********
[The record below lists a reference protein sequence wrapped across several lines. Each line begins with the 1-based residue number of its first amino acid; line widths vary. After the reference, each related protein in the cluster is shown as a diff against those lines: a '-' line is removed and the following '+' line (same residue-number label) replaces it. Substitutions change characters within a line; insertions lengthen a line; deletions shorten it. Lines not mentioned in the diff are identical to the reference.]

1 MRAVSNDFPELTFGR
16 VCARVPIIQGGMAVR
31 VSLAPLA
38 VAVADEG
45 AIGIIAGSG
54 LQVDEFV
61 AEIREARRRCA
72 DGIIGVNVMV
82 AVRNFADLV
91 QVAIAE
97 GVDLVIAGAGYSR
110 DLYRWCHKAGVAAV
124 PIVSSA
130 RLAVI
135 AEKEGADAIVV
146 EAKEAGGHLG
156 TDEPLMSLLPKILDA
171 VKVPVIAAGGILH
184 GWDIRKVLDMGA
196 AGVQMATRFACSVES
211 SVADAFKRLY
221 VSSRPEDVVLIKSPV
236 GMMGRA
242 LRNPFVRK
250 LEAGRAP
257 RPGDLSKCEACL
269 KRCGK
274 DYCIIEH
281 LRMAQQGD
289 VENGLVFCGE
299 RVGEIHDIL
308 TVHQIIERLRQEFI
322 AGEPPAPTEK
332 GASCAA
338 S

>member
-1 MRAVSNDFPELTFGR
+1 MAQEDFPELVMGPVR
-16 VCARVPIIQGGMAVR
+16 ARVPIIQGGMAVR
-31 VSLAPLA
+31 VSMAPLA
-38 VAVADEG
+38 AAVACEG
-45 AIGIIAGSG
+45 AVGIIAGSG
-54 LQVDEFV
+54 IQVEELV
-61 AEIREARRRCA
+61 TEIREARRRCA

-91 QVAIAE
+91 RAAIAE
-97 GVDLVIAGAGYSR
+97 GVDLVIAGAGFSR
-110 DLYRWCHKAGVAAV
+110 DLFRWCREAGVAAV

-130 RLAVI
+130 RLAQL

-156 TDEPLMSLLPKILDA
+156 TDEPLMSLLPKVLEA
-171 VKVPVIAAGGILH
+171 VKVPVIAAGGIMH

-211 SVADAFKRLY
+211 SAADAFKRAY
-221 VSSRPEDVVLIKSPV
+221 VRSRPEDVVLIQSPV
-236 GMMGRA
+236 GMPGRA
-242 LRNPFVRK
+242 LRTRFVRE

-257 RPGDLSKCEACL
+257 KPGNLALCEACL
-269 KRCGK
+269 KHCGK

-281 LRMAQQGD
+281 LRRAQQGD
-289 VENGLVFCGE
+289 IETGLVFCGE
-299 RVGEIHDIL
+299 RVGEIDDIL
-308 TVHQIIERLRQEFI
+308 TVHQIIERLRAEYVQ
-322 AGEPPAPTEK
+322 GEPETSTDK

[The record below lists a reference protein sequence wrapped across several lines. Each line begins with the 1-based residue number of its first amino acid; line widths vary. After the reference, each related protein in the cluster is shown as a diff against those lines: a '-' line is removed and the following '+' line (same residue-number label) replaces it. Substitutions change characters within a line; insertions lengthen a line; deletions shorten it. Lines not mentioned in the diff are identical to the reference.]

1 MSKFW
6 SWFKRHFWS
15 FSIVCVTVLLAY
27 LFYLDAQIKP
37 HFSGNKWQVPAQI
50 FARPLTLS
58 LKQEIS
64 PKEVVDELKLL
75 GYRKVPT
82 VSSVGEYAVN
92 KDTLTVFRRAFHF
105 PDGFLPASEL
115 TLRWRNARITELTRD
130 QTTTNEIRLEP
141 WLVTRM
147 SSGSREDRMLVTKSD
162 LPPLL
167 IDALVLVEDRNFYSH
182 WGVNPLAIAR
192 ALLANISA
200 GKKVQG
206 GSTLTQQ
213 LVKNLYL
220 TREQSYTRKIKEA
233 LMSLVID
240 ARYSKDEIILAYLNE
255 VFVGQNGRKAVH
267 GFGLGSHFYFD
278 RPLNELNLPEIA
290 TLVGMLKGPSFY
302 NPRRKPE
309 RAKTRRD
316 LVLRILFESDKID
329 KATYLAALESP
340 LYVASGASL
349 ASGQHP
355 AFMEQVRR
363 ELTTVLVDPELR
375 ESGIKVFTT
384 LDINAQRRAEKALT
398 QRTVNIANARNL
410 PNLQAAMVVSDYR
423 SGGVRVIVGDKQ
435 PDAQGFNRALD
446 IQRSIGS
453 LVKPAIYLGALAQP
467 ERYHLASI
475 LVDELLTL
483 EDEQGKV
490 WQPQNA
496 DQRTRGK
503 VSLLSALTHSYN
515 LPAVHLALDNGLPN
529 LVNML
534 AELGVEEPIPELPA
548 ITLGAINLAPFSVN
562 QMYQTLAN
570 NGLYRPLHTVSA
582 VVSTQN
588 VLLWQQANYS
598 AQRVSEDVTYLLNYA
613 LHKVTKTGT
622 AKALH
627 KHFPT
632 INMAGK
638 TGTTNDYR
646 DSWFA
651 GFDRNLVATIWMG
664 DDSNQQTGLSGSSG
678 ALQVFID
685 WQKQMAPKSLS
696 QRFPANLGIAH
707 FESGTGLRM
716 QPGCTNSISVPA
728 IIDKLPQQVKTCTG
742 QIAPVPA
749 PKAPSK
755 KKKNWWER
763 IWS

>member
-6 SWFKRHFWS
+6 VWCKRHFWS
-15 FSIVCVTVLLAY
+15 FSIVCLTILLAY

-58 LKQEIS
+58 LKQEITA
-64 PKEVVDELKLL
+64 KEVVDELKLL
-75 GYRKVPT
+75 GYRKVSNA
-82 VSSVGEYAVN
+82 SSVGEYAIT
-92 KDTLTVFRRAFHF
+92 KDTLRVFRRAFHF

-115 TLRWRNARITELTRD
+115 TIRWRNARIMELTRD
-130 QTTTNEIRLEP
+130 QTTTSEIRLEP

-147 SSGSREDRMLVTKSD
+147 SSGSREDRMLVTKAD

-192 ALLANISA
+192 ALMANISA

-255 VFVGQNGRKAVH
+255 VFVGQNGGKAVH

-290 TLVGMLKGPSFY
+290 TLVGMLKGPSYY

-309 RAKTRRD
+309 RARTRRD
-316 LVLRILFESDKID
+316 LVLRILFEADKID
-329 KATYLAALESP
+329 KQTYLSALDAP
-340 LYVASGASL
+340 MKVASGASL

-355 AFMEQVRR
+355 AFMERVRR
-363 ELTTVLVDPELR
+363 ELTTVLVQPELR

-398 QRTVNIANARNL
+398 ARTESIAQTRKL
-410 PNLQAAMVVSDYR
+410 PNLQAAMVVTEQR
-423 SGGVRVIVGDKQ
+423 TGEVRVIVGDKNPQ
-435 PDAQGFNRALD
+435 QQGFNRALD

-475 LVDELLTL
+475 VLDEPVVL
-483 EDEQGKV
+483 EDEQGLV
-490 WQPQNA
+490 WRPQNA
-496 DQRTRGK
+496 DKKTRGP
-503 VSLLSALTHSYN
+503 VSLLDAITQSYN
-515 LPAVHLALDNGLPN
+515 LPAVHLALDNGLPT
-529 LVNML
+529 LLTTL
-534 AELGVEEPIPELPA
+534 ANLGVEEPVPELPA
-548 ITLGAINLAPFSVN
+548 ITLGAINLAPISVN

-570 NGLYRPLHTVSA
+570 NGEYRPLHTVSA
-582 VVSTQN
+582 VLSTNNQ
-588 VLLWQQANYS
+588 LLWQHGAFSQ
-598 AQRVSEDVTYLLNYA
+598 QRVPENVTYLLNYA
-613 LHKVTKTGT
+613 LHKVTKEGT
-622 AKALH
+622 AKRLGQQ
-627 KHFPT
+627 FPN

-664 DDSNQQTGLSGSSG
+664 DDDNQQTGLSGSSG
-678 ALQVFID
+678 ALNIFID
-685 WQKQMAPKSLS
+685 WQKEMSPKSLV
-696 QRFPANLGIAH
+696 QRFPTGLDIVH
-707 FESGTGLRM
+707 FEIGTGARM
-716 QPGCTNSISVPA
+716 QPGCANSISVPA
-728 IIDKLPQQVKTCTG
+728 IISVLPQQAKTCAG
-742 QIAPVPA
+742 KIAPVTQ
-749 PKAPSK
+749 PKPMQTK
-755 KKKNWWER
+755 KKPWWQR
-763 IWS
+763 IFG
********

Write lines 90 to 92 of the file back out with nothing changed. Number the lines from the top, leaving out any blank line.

27 LFYLDAQIKP
37 HFSGNKWQVPAQI
50 FARPLTLS